Research Pages Review or ‘Professors Don’t Read’

Summer’s over and I’m back at my desk – there’s a lot of cool stuff coming up in the Autumn, not least the results of an expert review and usability test I’ve commissioned a consultancy to do of the english web pages. I’m looking forward to it with constructive apprehension – watch this space…

I’ve recently completed a review of the research pages of the university – principally just to find out how many we have…We’ve got at least 2500 pages which directly describe research and there’s probably another 5 000 to 10 000 describing, among other things, researchers, equipment, services etc etc. This review will be used to focus further development work.

One issue I saw immediately, in some cases, is the sheer volume of text. Many pages had at least 300 plus words – which is a problem. Why? Here’s some facts:

- Gerry McGovern, in his book Killer Web Content, says that after the first 300 words you’ve lost 40% of the readers.

or, if you want something a bit more empirical (and we are talking about research, after all)

- Based on the work of Weinreich et al. (2008) Jakob Nielsen showed that most visitors to a web page will look at only 28% of the text (on a page with 300 words, users are on it for around 30 seconds)

Ah wait, but the research pages will be read by Professors and such, who have much more patience than the rest of us time starved hunter gatherers of the web. Sorry:

- A study by the British Library (2008) showed that both undergraduates, and professors, exhibited the same tendency for shallow, ‘flicking’ behaviour in digital libraries. Yep, just like the rest of us, professors don’t read.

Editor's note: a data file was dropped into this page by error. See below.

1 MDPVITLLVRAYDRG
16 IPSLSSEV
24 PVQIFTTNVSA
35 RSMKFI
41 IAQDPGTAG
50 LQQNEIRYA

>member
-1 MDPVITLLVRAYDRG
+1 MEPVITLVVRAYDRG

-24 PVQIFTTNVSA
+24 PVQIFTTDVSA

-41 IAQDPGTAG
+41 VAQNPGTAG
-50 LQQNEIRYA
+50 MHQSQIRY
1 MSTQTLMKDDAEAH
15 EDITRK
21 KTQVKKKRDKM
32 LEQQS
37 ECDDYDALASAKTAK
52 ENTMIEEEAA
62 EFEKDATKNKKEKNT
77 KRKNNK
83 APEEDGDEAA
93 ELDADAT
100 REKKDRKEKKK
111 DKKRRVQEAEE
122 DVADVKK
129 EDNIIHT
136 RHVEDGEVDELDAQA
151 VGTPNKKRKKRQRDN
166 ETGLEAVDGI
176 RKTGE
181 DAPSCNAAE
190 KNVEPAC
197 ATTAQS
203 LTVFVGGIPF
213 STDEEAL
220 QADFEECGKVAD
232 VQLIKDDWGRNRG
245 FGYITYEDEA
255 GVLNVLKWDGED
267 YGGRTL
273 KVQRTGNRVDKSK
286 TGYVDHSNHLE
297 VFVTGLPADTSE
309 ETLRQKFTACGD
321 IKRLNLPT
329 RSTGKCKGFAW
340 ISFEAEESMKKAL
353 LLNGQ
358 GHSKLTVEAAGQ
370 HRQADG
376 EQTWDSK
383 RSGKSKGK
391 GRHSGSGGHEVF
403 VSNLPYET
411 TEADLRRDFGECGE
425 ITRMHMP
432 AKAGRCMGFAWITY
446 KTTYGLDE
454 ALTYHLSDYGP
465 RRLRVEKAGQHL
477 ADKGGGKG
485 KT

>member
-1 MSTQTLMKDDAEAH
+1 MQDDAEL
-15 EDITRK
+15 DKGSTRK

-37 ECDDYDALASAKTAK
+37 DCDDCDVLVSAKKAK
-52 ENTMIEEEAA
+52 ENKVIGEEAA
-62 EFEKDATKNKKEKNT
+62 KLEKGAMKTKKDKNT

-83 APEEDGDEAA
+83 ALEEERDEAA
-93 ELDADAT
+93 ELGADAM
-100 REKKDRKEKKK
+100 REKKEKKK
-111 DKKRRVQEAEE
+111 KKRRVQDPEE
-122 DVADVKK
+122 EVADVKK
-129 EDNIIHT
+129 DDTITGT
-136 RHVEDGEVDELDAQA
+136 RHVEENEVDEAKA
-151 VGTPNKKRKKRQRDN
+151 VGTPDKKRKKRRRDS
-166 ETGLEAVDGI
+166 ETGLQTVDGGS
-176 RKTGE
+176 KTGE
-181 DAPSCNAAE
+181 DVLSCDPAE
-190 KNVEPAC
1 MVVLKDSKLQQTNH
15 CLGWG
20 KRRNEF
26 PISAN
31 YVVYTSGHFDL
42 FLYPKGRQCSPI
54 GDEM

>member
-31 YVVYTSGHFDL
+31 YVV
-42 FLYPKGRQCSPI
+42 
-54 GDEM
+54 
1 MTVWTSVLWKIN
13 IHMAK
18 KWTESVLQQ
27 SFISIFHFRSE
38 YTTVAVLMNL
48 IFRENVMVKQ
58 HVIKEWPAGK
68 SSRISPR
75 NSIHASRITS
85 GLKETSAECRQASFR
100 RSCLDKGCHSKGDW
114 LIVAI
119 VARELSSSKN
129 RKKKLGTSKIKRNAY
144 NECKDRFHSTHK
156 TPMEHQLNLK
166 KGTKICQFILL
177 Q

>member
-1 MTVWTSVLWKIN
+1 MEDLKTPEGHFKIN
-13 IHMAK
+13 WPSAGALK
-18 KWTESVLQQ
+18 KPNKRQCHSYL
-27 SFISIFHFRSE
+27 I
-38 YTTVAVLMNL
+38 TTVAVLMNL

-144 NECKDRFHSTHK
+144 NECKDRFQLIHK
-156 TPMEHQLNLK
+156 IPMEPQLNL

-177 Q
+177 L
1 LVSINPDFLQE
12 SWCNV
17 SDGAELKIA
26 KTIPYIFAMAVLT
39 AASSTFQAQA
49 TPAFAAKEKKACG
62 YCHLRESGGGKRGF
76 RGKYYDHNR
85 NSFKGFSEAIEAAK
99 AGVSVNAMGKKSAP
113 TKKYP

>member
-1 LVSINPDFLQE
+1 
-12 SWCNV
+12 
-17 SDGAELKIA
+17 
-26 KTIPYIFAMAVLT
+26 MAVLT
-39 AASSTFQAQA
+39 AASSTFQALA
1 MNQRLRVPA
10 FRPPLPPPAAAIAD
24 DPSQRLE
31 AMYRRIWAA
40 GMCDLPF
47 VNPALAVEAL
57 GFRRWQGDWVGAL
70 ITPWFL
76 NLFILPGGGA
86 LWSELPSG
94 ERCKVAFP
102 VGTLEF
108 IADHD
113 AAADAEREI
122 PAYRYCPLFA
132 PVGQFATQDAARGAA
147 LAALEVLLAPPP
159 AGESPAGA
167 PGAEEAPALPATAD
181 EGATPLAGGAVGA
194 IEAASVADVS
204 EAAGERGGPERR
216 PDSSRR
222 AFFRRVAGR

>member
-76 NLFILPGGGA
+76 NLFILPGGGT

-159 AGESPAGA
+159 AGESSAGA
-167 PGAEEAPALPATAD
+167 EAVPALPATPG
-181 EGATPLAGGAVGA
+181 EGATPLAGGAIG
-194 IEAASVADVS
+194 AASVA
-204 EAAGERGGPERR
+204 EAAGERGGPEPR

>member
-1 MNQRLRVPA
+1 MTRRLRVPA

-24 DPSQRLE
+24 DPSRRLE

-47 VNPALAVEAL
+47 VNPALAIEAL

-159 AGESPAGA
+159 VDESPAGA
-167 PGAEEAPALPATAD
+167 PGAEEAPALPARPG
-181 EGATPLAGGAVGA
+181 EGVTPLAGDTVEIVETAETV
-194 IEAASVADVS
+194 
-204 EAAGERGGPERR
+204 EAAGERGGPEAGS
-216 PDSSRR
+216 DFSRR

So too many words, and you’ve lost the reader. Which is a problem if the most exciting stuff is in your last sentence. And this is now 341 words, which means, according to Gerry, that only about 40% of you ever got this far.

Report confirms scanning behaviour by readers – back button use also declining

A paper published in ACM Transactions on the web in February 2008 takes a detailed, and scientific look, at peoples behaviour on websites.

Backtracking through a site is no longer so popular, back button usage has been replaced by multiple tabs. Scanning text, rather than reading it, remains the norm. These are the results of work published by researchers who examined peoples behavior in a long term study and compared it with similar studies from the mid ‘90s.

Here’s the reference:

Weinreich, H., Obendorf, H., Mayer, M. (2008). Not Quite the Average: An Empirical Study of Web Use. ACM Transactions on the Web. Vol.2. No. 1.

Their results can be divided into:

The new character of web navigation:

The most significant change is the increased number of pages opened in new windows (reflecting the introduction of this feature in modern browsers), the raised importance of form submissions and a decrease in back button usage. The back button is functioning more as an ‘undo’ tool.

The speed of web navigation:

Only 10% of all visits were longer than two minutes. 75% of all pages were viewed for less than 10 seconds. 25% of all pages were viewed for less than 4 seconds. Pages visited for less than 4 seconds had an average number of 430 words – far more than can be read in that time.

Jakob Nielsen takes a more detailed look at this – How little do users read?